It does not matter if you are a Champions League player or someone who turns out for their local amateur club at the weekend, the ideals of what makes a good team player are universally relevant. The ability you have on the field goes much further than merely being able to put in a last-ditch tackle or a dangerous free-kick. It is a collective effort from the moment the whistle blows and it is easy to let your colleagues down if you do not play by the rules. Everyone is aware of the classic errors that can be made such as an own goal or a needless red card but these are some of the behavioural mistakes that should be avoided if you want to stay popular with those you play alongside.
Failing To Pull Your Weight
It is the thing that is guaranteed to make football supporters angry and it will not help you with your teammates either. When a group of players are out there doing their utmost to win a game an individual will stick out like a sore thumb if they are not putting in the effort. It is not all silky passing and great goals in football, there is a lot of work that has to be done to win the ball back and it starts from the forwards. Body language is huge in sport and if you are not prepared to put the yards in for the team then you will not win too much favour.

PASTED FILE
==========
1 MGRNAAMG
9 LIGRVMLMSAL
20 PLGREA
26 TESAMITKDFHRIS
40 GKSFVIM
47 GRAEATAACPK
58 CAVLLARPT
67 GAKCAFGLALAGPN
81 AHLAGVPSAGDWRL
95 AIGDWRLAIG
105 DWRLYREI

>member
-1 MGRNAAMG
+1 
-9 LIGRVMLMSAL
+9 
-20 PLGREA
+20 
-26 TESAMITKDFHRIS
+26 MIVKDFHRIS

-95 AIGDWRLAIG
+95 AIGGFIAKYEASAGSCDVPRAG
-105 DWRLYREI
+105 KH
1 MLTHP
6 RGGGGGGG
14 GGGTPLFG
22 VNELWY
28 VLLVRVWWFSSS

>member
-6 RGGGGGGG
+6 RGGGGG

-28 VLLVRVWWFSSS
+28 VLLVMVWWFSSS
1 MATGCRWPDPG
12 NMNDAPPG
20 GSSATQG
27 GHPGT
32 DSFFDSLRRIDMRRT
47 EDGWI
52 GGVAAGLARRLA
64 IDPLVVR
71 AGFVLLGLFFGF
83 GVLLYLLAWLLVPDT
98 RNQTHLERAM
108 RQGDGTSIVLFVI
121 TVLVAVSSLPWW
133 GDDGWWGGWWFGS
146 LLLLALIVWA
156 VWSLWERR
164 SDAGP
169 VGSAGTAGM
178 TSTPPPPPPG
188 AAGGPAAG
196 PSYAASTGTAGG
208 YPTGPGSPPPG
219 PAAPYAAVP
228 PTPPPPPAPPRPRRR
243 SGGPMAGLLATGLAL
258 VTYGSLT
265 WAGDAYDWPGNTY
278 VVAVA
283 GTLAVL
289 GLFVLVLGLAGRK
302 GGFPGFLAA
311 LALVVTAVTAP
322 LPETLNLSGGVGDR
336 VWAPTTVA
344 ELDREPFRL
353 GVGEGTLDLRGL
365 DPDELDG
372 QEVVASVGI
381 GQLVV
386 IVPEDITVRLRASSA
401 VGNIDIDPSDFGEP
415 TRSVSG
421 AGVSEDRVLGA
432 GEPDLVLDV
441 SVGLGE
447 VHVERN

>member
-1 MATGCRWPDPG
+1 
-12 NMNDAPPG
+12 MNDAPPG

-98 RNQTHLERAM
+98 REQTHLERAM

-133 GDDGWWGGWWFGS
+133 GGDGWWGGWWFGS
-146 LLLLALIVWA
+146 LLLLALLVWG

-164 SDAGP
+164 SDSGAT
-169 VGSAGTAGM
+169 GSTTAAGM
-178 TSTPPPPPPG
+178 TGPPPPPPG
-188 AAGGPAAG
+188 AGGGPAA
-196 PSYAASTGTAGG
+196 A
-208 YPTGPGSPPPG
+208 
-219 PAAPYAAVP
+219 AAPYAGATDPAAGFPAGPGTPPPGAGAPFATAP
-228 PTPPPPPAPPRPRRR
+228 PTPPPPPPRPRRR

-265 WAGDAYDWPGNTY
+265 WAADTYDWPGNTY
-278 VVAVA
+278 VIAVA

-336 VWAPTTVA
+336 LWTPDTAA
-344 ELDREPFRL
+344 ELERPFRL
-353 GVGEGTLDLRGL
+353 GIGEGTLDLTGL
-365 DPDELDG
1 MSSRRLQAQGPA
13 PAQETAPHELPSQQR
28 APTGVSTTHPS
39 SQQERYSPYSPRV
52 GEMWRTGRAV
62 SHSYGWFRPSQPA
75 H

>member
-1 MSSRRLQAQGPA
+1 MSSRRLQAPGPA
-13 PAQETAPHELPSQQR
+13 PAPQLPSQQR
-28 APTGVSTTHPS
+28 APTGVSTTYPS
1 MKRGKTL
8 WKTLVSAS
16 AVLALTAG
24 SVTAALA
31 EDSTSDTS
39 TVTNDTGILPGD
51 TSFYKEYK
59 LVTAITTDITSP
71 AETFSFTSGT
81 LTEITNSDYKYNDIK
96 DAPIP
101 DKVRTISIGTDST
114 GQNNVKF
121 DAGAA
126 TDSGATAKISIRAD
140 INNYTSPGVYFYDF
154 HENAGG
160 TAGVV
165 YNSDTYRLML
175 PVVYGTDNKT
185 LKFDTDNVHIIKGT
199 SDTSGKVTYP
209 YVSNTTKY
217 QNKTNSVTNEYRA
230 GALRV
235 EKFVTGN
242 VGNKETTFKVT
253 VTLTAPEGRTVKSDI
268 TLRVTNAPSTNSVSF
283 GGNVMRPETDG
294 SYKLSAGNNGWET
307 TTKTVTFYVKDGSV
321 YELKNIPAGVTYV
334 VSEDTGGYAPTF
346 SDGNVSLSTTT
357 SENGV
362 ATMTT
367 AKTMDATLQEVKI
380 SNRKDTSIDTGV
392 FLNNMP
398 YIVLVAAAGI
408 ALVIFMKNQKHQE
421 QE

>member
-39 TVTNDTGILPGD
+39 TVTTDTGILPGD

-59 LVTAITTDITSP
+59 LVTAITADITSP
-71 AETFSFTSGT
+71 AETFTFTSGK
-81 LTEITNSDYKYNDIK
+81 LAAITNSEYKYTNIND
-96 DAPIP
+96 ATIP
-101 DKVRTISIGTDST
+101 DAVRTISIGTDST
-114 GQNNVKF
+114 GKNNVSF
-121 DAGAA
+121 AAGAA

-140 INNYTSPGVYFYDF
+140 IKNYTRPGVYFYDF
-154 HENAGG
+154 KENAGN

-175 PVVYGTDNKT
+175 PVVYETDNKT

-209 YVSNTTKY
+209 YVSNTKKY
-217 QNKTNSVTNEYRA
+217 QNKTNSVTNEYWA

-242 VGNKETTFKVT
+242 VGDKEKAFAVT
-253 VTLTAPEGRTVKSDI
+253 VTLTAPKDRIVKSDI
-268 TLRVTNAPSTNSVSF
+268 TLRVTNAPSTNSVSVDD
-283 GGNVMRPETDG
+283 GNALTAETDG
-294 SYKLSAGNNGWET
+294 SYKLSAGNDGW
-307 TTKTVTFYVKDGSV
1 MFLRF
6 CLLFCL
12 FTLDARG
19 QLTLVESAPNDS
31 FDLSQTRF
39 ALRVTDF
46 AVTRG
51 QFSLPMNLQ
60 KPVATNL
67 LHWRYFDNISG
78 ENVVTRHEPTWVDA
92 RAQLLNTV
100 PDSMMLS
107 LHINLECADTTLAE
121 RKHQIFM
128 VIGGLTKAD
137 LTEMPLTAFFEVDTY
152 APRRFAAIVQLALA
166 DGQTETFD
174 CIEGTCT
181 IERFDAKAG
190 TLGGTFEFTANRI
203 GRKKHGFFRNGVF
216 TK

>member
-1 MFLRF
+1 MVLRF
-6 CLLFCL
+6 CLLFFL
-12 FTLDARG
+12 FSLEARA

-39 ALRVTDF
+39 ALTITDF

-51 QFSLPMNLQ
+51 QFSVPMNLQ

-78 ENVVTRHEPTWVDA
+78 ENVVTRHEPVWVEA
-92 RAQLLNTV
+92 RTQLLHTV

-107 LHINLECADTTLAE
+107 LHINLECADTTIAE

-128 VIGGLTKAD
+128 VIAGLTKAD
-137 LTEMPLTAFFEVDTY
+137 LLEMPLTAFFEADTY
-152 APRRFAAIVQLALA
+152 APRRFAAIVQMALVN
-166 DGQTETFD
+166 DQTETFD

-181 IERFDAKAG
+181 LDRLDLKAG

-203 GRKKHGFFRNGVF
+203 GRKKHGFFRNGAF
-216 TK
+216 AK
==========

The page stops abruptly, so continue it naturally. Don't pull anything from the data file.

The very nature of sport means that there will be downs to go with the ups and when fortunes go against you it is important to accept your part in it. After a defeat there may be an inquest in the dressing room and you will make much more of a positive impact if you hold your hands up to something you could have done better. Singling out your teammates for harsh criticism is also a very dodgy route to go down if it is not justified.
Shunning Group Activity
The make-up of a football team is about more than just how well you do when the game kicks off as there is a strong social element that goes alongside it. Off-field activities are important for building camaraderie and establishing a rapport with various individuals. This can make all the difference in training sessions and when the competitive games come around and you will put yourself at a disadvantage if you isolate yourself from these things.
Mark Morris has played and coached at amateur and semi-professional levels of football and he buys training equipment from performancesportsstuff.com.
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